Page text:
The sicker the dog the more acidic the fluids in her/his body. You can help your dog regain their health by helping to reduce the acidity in the fluids of their body.


The main determining factor for maintaining a pH level on the alkaline or acidic side in the dog's body is the food he/she eats. Foods are of two types, acid or alkaline. This refers to the ash value of a food or the type of residue that remains after the food is digested and processed. If the food leaves an acid residue, the body must neutralize this acid to keep the blood from becoming acidic. The acid is neutralized with alkalinity (minerals). Ideally there is adequate alkalinity (minerals) in the diet to do this. However, if there is not, the body must extract alkalinity (minerals) from its cells to neutralize the acid. Perpetuating this condition over a period causes the cells to become acidic, and eventually diseased.


All canned and dried foods fed to dogs today are highly acidic. They do not contain the alkaline minerals found in live and natural foods. Therefore, dogs with compromised liver and kidneys must be fed a diet high in fresh fruits and vegetables. Fruits and vegetables are generally metabolized to yield ash residues which result in alkaline potentials for the body fluids. Most mineral elements found in fruits and vegetables are alkaline in solution including potassium, calcium, sodium and magnesium.


One of the best supplements to use to help regain the alkalinity in a dog's body is wild-crafted blue green algae which is 23% natural mineral complex. This percentage is a reference to its entire mineral complex. Over 40 macro and micro minerals have been identified in wild-crafted blue green algae. The assimilation rate of these minerals into the dog's body may approach 100%. Karl Abrams, professor of chemistry at Saddleback College in Orange County, California, calls the abundance of minerals in wild-crafted blue green algae, "A Treasure Trove."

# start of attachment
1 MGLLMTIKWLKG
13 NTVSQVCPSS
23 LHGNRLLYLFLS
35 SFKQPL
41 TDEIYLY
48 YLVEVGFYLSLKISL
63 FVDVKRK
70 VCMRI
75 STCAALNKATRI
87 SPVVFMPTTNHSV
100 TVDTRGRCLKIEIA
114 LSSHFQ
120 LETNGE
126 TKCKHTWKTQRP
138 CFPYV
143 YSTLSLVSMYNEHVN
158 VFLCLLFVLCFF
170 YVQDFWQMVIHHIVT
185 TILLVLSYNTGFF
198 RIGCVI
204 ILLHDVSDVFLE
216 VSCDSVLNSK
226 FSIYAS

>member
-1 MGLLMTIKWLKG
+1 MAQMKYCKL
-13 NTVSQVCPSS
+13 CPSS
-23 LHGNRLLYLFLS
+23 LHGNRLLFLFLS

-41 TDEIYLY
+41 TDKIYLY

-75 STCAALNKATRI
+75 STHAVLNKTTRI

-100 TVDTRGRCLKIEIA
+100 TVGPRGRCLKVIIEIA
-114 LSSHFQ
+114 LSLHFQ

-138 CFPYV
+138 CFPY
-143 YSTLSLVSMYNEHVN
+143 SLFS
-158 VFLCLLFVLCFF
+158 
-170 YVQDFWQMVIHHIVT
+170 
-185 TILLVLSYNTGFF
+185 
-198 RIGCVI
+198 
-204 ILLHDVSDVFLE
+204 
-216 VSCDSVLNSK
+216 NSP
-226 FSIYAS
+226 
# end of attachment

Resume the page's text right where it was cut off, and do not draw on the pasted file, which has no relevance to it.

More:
My mentor's story: Diet and Our Beloved Pomeranian Dog:


Based on our own experience with our Pomeranian dog, the principles we are sharing with you in this article are the determining guidelines for the diet we feed our dog. It has helped keep her healthy throughout the years. She is alive and well today at age 16. She is leading a healthy life, although we were told 9 years ago that a tumor, she developed in one of her memory glands will continue to get bigger and eventually rupture and kill her unless we operate. We are sure that for a tumor the size of a golf ball to develop, her liver and kidneys were also compromised. We opted not to operate and changed her diet to follow the principles outlined in this article. The tumor is still the same size after 9 years and our beloved dog is leading a healthy life and never had to go back, not even once, to pay a visit to the vet.


Hopefully, the diet principles we are sharing with you will help your dog live a long and a healthy life.


References:


Bieler, Henry G., M.D. (1965). Food Is Your Best Medicine. Ballantine Books: New York.


By Donia Alawi


Dog IBS